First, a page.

Addiction to Carbohydrates and Gluten Underlies Excess Weight Gain and Obesity:
"ADDICTION TO CARBOHYDRATES AND GLUTEN
OFTEN UNDERLIES EXCESS WEIGHT AND OBESITY
As many as 75 percent of overweight and obese people in the U.S. may be addicted -- through poor eating habits - to either carbohydrates or the protein called gluten, which is found in all wheat, rye, barley and oat products.
Like any addiction, these cravings are unhealthy and problematic. They take the form of either an irresistible craving for carbohydrate-rich foods such as desserts, candies and junk food, or gluten products like breakfast cereals, breads and pasta.
'Addiction and obesity both run in families, and...research also suggests that the environment – mainly, how often you're exposed to an addictive substance – can shift brain neurochemistry, increasing the likelihood of addiction.'
- Addicted to food? How to break your habit, Daryn Eller, Prevention.com
Carbohydrate-rich foods make up a large part of the modern-day diet and include bagels, cakes, chocolate, cookies, crackers, pastry, fruit and fruit juice, ice cream, potato chips, potatoes, pretzels, rice, pie, popcorn and sugar-sweetened beverages. In addition, carbohydrate 'act-alikes' such as sugar substitutes, alcoholic beverages and monosodium glutamate may trigger intense, recurring carbohydrate cravings, which can lead to excess weight and obesity.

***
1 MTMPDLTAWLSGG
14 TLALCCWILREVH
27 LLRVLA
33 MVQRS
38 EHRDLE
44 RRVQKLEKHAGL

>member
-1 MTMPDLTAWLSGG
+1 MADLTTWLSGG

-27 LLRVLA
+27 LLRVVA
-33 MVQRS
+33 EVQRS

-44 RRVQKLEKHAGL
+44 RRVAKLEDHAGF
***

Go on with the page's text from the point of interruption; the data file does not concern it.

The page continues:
Proteins such as gluten result in the production of substances that can have addictive, narcotic-like effects. These substances are called 'exorphins.' Hydrolyzed wheat gluten, for example, has been found to prolong intestinal transit time and may contribute to weight gain. The effects of exorphins on the brain tell a person to keep eating gluten products, which, in turn, could contribute to the mental disturbances and appetite disorders that routinely accompany food-related illnesses.
Many food 'addicts' are right to suspect there is a physical reason that makes them crave carbohydrates and put weight on easily. But the underlying cause of their struggles often goes undiagnosed and untreated by the medical profession."